Millions of Dell devices at risk due to SupportAssist security vulnerabilities
Security researchers from Eclypsium have discovered a total of four vulnerabilities in Dell's SupportAssist software. As the software is pre-installed on the majority of Dell machines running Windows, millions of systems are at risk of remote attack.
Eclypsium says that a total of 129 Dell models are affected by the security issues. The chain of vulnerabilities that leaves systems open to attack has a cumulative CVSS score of 8.3 (High) and there is a warning that they "pose significant risks to the integrity of Dell devices".
Security flaws have been found in the BIOSConnect feature of SupportAssist which could be exploited to devastating effect. The security team at Eclypsium explains: "Our research has identified a series of four vulnerabilities that would enable a privileged network attacker to gain arbitrary code execution within the BIOS of vulnerable machines. The vulnerabilities were originally discovered on a Dell Secured-core PC Latitude 5310 using Secure Boot, and we later confirmed the issue on other models of desktops and laptops".
While there are factors that limit the potential for exploitation -- particularly the need for an attacker to implement a man-in-the-middle attack -- the researchers point out that "the virtually unlimited control over a device that this attack can provide makes it worth the effort by the attacker".
In all, over 30 million devices are at risk, the security researchers explain:
Eclypsium researchers have identified multiple vulnerabilities affecting the BIOSConnect feature within Dell Client BIOS. This chain of vulnerabilities has a cumulative CVSS score of 8.3 (High) because it allows a privileged network adversary to impersonate Dell.com and gain arbitrary code execution at the BIOS/UEFI level of the affected device. Such an attack would enable adversaries to control the device’s boot process and subvert the operating system and higher-layer security controls. The issue affects 128 Dell models of consumer and business laptops, desktops, and tablets, including devices protected by Secure Boot and Dell Secured-core PCs.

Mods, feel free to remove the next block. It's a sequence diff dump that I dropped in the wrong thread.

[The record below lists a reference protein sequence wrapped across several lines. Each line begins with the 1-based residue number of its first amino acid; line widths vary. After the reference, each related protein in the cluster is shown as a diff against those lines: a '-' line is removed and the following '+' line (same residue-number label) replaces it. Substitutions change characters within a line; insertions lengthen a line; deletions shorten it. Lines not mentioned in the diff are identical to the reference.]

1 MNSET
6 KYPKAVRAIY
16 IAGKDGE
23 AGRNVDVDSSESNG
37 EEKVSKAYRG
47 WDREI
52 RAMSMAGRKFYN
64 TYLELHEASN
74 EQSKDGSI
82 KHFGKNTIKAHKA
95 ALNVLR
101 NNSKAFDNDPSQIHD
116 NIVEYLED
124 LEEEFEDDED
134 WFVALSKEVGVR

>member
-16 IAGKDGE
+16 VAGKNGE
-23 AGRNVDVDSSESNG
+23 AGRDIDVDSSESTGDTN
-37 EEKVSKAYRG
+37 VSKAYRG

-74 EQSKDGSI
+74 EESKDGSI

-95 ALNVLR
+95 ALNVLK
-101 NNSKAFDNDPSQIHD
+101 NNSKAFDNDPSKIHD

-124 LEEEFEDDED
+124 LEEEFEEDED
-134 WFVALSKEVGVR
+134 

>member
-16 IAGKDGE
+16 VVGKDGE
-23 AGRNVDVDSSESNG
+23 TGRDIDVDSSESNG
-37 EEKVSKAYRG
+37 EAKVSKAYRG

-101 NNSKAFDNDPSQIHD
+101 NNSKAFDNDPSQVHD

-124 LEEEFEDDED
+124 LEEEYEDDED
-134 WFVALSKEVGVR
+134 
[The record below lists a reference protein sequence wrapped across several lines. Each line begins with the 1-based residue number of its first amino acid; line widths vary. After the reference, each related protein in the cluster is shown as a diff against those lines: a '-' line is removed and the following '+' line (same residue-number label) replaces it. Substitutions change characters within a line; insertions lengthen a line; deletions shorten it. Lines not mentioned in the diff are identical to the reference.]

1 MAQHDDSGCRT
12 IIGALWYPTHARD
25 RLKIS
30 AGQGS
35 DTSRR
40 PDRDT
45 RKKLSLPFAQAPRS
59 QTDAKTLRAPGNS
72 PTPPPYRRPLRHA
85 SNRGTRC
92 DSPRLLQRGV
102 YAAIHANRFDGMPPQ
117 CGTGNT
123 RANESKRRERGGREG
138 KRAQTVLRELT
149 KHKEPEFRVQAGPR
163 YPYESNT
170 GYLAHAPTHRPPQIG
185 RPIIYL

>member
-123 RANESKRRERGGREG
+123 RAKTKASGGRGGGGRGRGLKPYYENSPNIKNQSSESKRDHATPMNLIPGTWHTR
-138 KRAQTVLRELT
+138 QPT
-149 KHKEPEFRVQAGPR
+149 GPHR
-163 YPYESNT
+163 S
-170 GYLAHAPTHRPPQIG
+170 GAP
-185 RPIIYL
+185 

The Eclypsium team has coordinated with Dell PSIRT throughout the disclosure process. Dell has issued a Dell Security Advisory and is scheduling BIOS/UEFI updates for affected systems and updates to affected executables from Dell.com. Please reference the Mitigations section for the latest information on how to protect affected devices.
These vulnerabilities enable an attacker to remotely execute code in the pre-boot environment. Such code may alter the initial state of an operating system, violating common assumptions on the hardware/firmware layers and breaking OS-level security controls. As attackers increasingly shift their focus to vendor supply chains and system firmware, it is more important than ever that organizations have independent visibility and control over the integrity of their devices.
The fix is to update to the very latest version of BIOSConnect, or to disable the feature entirely. Full details are available in a post on the Eclypsium website.